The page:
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LennonMcCartney

We know that $\alpha=dm/dt$, and that $m=m_0-\alpha t$

We know that $\alpha=dm/dt$, and that $m=m_0-\alpha t$

If you differentiate m you get alpha should be -dm/dt, but you've got the right sign in your expression from somewhere!

Chloe, you don't get m0 in the first term because you're looking at a general time t when the mass is m.

Hoofbeat

Thanks for trying Will. I'm still not 100% convinced as the method I was using was the same as we've been taught to use (with a small edit that my tutor insists on) and I don't see why it just won't work!!! <sighs> I guess I'll just have to wait til next week when my tutor's back from Canada and pester him instead.

i dont understand what your "general method" is then? To me I thought this method was deriving an expression for change in momentum, and then taking the derivative! That seemed like what you were trying to do, but you looked like you were getting confused with what was a function of time and what is a constant through time. For example, m is a function of time: m = m0 - at. but a and m0 are the constants.

Hoofbeat

Almost, except I would have thought it would be $m_{o}$ on the first term on the RHS

In our whole analysis, we assume that p(t)=m(t)v(t) so until we susbtitute $m(t)=m_0-\alpha t$ m is always a function of time, and at no point is it m0 (except for t=0, of course), since our analysis of momentum change does not occur only at the start, but we check for change in momentum at any time t and a short time t+dt after.

shiny

As I said, you don't stick in init conds until the end

The irony.

can someone help me with this question please (i'm finding it hard to focus with my poor back...cursed rowing!!!):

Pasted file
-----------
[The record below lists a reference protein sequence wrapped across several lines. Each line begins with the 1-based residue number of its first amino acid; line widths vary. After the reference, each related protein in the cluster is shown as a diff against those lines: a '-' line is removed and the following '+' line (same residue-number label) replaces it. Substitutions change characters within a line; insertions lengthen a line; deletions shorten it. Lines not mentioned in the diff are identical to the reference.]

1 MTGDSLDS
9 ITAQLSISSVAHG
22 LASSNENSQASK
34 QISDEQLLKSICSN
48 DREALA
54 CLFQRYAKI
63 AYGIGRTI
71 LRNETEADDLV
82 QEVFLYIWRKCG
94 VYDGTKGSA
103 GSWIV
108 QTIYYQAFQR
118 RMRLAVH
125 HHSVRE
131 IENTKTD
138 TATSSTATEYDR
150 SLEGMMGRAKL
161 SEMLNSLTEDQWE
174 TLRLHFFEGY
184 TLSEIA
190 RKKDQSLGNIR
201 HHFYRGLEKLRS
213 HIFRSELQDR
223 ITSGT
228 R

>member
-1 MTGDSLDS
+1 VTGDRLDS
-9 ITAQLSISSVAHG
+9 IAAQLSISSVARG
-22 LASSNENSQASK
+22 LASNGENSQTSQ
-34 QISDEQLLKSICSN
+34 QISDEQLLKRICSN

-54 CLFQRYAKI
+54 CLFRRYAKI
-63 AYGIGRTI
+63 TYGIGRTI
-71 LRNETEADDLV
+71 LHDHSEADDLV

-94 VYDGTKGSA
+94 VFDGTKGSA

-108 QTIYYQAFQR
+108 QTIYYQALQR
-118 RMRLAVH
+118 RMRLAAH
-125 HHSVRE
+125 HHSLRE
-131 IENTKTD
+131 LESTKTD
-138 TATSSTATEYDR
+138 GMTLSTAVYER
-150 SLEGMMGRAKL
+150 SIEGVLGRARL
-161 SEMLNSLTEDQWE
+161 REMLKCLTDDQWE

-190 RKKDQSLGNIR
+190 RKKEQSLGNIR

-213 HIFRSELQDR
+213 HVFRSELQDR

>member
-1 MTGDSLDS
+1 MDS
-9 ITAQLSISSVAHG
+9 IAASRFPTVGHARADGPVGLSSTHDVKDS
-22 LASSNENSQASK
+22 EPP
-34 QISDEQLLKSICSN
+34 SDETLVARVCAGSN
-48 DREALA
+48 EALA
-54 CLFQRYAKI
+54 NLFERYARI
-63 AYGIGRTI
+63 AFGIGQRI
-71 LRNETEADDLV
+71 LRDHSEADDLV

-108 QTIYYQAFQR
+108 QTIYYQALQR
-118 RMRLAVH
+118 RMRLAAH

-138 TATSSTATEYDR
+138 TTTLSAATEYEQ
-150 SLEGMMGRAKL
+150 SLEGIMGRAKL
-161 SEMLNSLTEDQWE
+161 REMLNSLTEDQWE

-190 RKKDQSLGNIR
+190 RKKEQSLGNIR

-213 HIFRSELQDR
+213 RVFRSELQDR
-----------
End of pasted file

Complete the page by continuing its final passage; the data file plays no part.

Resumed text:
I need to show that for an oscillator that it's probability that it is found in a region of space: x -> x+dx is given by:

p(x)dx = |dx|/Tv(x)

where T = time period of oscillation and v I presume is the velocity function

And then I must calculate the probability distribution p(x) (as above) for an oscillator with potential energy = .5ax^2

help!?

argh my back...anyone a physio by any chance?

I need to show that for an oscillator that it's probability that it is found in a region of space: x -> x+dx is given by:

p(x)dx = |dx|/Tv(x)

where T = time period of oscillation and v I presume is the velocity function

And then I must calculate the probability distribution p(x) (as above) for an oscillator with potential energy = .5ax^2

help!?

argh my back...anyone a physio by any chance?

shiny

I got a spanner?!

is it made of painkillers? Argh jesus christ the past hour it's got seriously painful! I'm so bloody annoyed at my captain he doesnt seem to care at all about how i am, he's far more concerned about whether i can get a decent sub or not. I've already had to row in two outings with my back injured, and now I think i've done it. I can't even focus on my work! I think I need to go to the doctors if it's like this tomorrow!

Willa

I need to show that for an oscillator that it's probability that it is found in a region of space: x -> x+dx is given by:

p(x)dx = |dx|/Tv(x)

where T = time period of oscillation and v I presume is the velocity function?